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Contesting CastroThe United States and the Triumph of the Cuban Revolution$
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Thomas G. Paterson

Print publication date: 1995

Print ISBN-13: 9780195101201

Published to Oxford Scholarship Online: October 2011

DOI: 10.1093/acprof:oso/9780195101201.001.0001

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Confusionist Cubanism: The Political Mess Before Granma

Confusionist Cubanism: The Political Mess Before Granma

Chapter:
(p.25) 2 Confusionist Cubanism: The Political Mess Before Granma
Source:
Contesting Castro
Author(s):

Thomas G. Paterson

Publisher:
Oxford University Press
DOI:10.1093/acprof:oso/9780195101201.003.0003

Batista embraced the Cold War against communism and broke diplomatic relations with the Soviet Union in 1952. He also outlawed the Communist Party. The Cubans decided that violent revolt was necessary to oust Batista and clean up politics. In April 1948, Castro and other students of the University of Havana disrupted the inauguration meeting of the Organization of American States (OAS). Castro lead charges and called for revolution in the streets. He then came to Cuba and turned to the Ortodoxo party. During the mid-1950s, Cuba experienced politically inspired violence such as bombing, fires, riots, assassinations, and tortures. In April 1965, Batista's secret police blunted a military conspiracy by nabbing and court-martialing Colonel Ramon Barquin and other officers.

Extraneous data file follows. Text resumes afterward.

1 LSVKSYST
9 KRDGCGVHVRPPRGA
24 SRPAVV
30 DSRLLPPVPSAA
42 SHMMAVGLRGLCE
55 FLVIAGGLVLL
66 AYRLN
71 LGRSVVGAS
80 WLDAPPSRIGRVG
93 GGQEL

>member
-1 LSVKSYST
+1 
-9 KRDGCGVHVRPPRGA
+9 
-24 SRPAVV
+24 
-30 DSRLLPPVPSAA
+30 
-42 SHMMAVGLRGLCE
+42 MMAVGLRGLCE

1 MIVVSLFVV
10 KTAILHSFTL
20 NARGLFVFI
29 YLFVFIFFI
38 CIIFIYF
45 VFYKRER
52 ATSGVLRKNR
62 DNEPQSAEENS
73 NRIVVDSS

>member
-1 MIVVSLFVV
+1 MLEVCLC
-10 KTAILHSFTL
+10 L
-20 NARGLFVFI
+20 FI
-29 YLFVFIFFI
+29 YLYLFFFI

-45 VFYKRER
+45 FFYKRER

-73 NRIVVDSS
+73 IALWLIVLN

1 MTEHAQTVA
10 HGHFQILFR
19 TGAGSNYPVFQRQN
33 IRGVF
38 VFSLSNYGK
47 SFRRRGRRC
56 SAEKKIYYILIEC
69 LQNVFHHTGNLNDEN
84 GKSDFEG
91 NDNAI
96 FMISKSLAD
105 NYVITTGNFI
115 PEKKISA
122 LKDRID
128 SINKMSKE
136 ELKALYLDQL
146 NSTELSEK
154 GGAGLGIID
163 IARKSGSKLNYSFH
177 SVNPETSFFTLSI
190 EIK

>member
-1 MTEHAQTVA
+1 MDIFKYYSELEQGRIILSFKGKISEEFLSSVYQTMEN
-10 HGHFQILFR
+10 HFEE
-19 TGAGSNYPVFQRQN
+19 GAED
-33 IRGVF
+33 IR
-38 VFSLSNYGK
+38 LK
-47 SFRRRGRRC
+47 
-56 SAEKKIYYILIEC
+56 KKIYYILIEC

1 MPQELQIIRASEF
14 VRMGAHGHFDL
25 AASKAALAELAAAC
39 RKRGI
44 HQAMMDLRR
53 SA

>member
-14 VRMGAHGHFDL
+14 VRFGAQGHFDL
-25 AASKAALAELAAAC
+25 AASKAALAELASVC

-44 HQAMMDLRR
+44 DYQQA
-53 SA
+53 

Keywords:   Castro, Batista, communism, Soviet Union, Organization of American States, Ortodoxo party, Colonel Ramon Barquin

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